Taking note of almost 3,600 deaths reported in 2017 alone due to potholes on roads across the country, the Supreme Court today said it was "unfortunate" that some states were disputing the data published by the Centre on such accidental deaths.
A bench of Justices Madan B Lokur and Deepak Gupta expressed "surprise" that the states were disputing the data provided by them to the Union Ministry of Road Transport and Highway (MoRTH) on the ground that the figures were not verified by the transport departments of the respective states.
"We are surprised that state governments have disputed the data sent by them to the MoRTH," the bench said, adding "the views of the states are unfortunate".
The court noted in the order that it had earlier observed that the number of deaths in road accidents was more than the fatalities caused by terrorist attacks in India and the situation was "frightening".
In July, the Supreme Court had taken cognizance of reports quoting official data showing that pothole-related accidents had claimed 3,597 lives in 2017, compared to 803 in all terror and extremist attacks in the same year.
The bench said it was also surprising that some states have said at a recent meeting convened by the Supreme Court Committee on Road Safety, headed by former top court judge Justice KS Radhakrishnan, that the funds allocated to them for maintenance of roads were inadequate.
It observed that since the states were constructing the roads, they were also obliged to maintain them.
"How can the states say that they cannot maintain the roads? Why they (states) are giving money to the contractors for roads if they have no money to maintain the roads? Will they demolish all the roads?" the bench said.
"What are the states doing," it asked the counsel appearing for the ministry, while referring to the submissions by the states at the meeting about the data on deaths in accidents caused by potholes.
"Who is to maintain the roads? Are the people supposed to maintain them?" the bench asked.
Advocate Gaurav Agrawal, assisting the court as an amicus curiae in the road safety matter, said the authorities do not see the "underlining problem" and no policy was discussed at the meeting on how to repair the potholes.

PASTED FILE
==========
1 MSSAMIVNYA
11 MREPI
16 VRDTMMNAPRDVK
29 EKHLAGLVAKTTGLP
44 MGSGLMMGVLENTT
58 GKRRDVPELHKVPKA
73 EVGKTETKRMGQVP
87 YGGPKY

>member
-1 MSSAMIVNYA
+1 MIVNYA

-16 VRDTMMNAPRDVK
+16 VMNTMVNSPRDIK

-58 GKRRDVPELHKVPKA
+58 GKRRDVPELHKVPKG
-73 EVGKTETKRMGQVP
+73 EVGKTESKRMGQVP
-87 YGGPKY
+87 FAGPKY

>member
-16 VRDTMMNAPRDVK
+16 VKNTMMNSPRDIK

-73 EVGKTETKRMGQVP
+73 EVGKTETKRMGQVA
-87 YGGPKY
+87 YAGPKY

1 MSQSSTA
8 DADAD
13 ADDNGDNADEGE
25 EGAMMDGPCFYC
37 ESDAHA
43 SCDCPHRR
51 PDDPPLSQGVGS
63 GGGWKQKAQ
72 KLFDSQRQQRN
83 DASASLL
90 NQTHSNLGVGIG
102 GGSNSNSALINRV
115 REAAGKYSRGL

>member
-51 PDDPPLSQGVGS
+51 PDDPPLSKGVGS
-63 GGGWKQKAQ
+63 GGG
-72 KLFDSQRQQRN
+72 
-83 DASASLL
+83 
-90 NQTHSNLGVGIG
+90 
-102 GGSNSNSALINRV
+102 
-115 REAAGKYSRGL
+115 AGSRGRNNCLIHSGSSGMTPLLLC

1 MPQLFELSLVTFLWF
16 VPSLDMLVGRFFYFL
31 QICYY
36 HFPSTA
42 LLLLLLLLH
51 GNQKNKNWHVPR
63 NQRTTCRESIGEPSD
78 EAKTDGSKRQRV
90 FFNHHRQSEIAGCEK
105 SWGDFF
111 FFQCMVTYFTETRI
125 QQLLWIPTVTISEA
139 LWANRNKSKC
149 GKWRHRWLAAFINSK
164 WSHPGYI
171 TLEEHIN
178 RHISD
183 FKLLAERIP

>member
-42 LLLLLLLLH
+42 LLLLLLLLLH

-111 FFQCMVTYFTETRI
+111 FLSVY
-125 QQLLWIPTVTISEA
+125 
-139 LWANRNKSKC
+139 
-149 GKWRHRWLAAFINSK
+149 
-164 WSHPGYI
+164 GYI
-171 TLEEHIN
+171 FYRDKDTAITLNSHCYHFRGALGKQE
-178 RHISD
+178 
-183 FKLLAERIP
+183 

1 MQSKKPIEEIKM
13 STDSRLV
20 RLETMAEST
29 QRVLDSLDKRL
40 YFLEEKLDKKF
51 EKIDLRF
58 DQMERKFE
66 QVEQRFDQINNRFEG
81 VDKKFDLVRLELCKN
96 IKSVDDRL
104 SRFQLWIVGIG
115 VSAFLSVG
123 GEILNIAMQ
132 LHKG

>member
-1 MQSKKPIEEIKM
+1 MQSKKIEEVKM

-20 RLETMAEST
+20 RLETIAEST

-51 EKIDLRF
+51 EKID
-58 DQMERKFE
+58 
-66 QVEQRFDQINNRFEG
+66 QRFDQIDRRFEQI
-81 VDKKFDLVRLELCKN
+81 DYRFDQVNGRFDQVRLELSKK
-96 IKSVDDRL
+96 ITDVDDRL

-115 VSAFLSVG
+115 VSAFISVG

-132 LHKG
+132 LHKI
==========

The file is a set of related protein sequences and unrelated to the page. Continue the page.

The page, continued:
"There was no input in the meeting as to how to address the issue of potholes," Mr Agrawal said, adding that the issue of "blind spots", where accidents usually occur, would also have to be considered.
Mr Agrawal, the amicus, said the aspect of compensation to be paid in case of deaths in road accidents was also under consideration of the government and it has been said that a lump sum compensation of Rs 5 lakh would be given in such cases.
"Does this (compensation) also apply to the deaths in pothole accidents?" the bench asked.
To this, the amicus said the issue of deaths due to potholes would be discussed.
During the hearing, the bench observed that the Supreme Court committee on road safety was doing a "good job" but the states were doing "nothing" in the matter.
It said that the meeting convened by the committee earlier this month was attended by representatives from the ministry, National Highways Authority of India and eight states.
The court granted time to the committee to submit a report on the issue of deaths caused due to potholes on roads and posted the matter for further hearing in the first week of November.
It said it expected the states to take up the matter with due seriousness and also consider the issue of compensation to be paid to the victims of accidents due to potholes on roads.
The Supreme Court had earlier too raised the issue of deaths in accidents due to potholes on roads, particularly in Mumbai. It had also said that according to reports, there were around 4,000 potholes in Mumbai.
"In Mumbai, people are dying due to potholes in roads and the officials are counting the potholes," the court had observed while hearing a matter relating to the sealing drive against unauthorised constructions in the national capital.
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